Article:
Professional football returns to San Antonio: What are factors to XFL’s survival?

XFL to start play in San Antonio in February 2023

Professional football is returning to San Antonio, but along with it, doubts about whether this will league will lead to another failed football franchise in the Alamo City.

SAN ANTONIO – Professional football is returning to San Antonio, but there are doubts about whether this will lead to another failed football franchise in the Alamo City.

From the Gunslingers in the original USFL to the Commanders in the Alliance of American Football, a league that shut down during its first season, San Antonio has been home to many pro football teams that have not lasted very long.

But the XFL -- co-owned by Dwayne “The Rock” Johnson, Dany Garcia and other investment groups -- is giving the Alamo City another shot and potentially an economic boost in the process.

“It will enhance the quality of life for a sports fan or even more so if you’re a football fan,” said Dr. Steve Nivin, associate professor of economics at St. Mary’s University.

Nivin expects the league to draw well in San Antonio but said its success is not just about fan support.

“The bigger question is whether or not the league itself is sustainable,” said Nivin. “It’s possible that San Antonio can support a football team very well, but the league can’t sustain itself, and we’ve seen that.”

The San Antonio XFL team will play home games at the Alamodome beginning in February, and Nivin said that’s positive news for businesses in the area. It also keeps local money here.

“If it attracts visitors and there’s new money coming in, then that’s considered an economic impact,” said Nivin. “If they stay in San Antonio and spend that money or otherwise, they would have traveled outside of the city to attend any other football game or any other event. Those 25,000 fans get that benefit. They would have had to travel somewhere to see that.”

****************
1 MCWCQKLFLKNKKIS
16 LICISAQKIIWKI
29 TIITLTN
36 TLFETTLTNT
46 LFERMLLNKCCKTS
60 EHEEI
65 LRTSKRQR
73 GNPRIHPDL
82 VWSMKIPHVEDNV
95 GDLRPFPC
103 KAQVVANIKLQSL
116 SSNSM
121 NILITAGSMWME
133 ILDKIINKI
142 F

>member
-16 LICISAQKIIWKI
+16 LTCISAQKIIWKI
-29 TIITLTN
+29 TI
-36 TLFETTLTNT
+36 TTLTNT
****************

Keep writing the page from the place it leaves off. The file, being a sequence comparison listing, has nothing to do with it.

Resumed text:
Nivin said there are benefits for the Alamodome to have a set tenant during the Spring.

“Beyond just the economic impact, it really goes to the contribution that the Alamodome makes to the quality of life in San Antonio. It hosts a variety of different events from these sporting events,” said Nivin.

Bexar County Judge Nelson Wolff agreed with Nivin in saying that the Alamodome is a capable venue for the XFL but added that besides attendance, the television money and national exposure is an early win for San Antonio. Games will be shown on ESPN networks and ABC.

“They have a good television contract that will give the city of San Antonio a lot of visibility across the nation as we’ve got with the Spurs,” said Wolff.

Wolff said San Antonio has proven it will support lower-level professional sports leagues like the Missions and SAFC. But when it comes to football, it ultimately comes down to the financial structure and viability of the league.

“They’ve got to be sure that this league is funded, unencumbered funds for it. We don’t want to get off into another losing endeavor, and the losing endeavors are not because we didn’t draw the crowds, but because the league was screwed up,” said Wolff. “History doesn’t obviously show a good viability, but things change. We’re growing. We have over 2 million people in Bexar County, and we’re becoming a stronger market, and it may turn out right. But again, we need to be sure this is on a strong financial basis.”


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About the Authors:

RJ Marquez is co-host of KSAT News Now and reports for Good Morning San Antonio. He's been at KSAT since 2010 and covered a variety of stories and events across the San Antonio area. He also covers the Spurs for on-air and digital platforms, including his Spurs newsletter. RJ has reported stories for KSAT Explains.